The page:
The most notable element of my torta de cecina (dried beef, $7) wasn't between the bread, it was the bread itself.
In Mexico, a telera is the loaf of choice for making a torta. This flattish oval white bread, which has a soft, chewy crumb and a crust that may be not much crustier, can be identified at a glance by its three-lobed top. Sometimes the lobes are less prominent. In New York, often they're absent altogether, since many torta-makers use whatever bread they can consistently lay their hands on, and few local bakeries seem to make teleras.
Las Palomas, whose proprietors come from Puebla, offers a short menu of tacos, tortas, and quesadillas every day. On weekends, tamales are delivered by a lady from Guerrero; her version filled with "rajas," "strips" of roasted and seasoned chili peppers, invariably sells out before I arrive.
Previously: candied fruit, Mexican style. The conversion of fresh fruits into frutas cristalizadas begins with a daylong immersion in limewater. As with the nixtamalization of corn, this process greatly diminishes the presence of mycotoxins, which are released by fungi living on the crops. It also softens the surfaces of the fruits so that when boiled, repeatedly, in syrup, they are more receptive to the introduction of sugar. (Pricking the fruits with pins helps, too.) Once dried, they will keep for several months.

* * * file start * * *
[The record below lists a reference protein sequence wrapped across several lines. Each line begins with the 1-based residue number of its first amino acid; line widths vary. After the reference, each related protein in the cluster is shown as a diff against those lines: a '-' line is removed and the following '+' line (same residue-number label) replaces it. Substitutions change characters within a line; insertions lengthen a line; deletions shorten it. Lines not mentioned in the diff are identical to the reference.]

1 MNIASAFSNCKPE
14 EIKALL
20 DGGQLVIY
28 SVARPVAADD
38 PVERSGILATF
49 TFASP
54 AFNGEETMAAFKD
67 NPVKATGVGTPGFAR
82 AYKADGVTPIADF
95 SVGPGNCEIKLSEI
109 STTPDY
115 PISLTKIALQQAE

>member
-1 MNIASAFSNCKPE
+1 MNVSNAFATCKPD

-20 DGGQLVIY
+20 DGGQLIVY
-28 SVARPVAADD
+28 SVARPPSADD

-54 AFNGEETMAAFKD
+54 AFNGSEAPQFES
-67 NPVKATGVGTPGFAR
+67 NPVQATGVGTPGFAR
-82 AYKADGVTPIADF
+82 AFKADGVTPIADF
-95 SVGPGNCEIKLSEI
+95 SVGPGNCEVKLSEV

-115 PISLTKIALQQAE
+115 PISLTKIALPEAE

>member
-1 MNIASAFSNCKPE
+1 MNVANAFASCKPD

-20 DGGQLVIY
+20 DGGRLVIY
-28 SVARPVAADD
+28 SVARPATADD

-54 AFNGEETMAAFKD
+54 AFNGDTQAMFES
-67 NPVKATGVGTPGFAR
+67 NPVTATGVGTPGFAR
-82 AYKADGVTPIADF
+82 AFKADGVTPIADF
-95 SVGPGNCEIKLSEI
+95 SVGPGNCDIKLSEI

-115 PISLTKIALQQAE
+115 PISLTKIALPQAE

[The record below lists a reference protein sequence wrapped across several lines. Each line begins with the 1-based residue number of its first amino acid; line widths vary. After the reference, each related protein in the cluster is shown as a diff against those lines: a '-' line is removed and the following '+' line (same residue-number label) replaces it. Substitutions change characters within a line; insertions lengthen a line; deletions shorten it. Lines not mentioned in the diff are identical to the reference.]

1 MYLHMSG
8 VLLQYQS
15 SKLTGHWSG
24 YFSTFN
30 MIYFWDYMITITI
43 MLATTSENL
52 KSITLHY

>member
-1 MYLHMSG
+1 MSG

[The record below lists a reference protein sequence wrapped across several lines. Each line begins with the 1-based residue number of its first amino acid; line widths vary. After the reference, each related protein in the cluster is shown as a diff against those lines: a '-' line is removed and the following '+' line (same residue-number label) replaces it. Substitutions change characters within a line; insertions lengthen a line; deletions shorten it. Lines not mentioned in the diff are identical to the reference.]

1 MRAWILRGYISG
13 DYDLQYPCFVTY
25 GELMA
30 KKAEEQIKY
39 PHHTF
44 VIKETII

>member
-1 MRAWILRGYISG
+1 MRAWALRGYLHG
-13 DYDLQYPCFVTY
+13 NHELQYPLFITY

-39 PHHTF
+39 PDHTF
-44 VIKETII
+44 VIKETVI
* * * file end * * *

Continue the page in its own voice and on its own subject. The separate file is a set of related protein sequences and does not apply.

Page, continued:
This imported assortment includes apples, bananas, black figs, small pears, pineapple, two types of sweet potato, and watermelon. The chunk of watermelon in the center, with the most prominent seeds, cost $1.70 (at $5 per pound); it's also shown below, already reduced in size by about half. Though you may not want to swallow them, even the seeds are pleasant to chew on.
Also shown below: What's called dulce de leche when made from cow's milk is called cajeta quemada (310 g., $3) when made from goat's milk. The principal distinction, judging by this one jar, seems to be that cajeta is cooked down to a toastier brown. Indeed, "quemada" means "burned"; "cajeta" refers to the traditional presentation, in a small wooden "box". Earlier, and goofier: Skwinkles Salsaghetti, "hot mango flavored candy strips and tamarind flavored sauce" (24 g., 50 cents).
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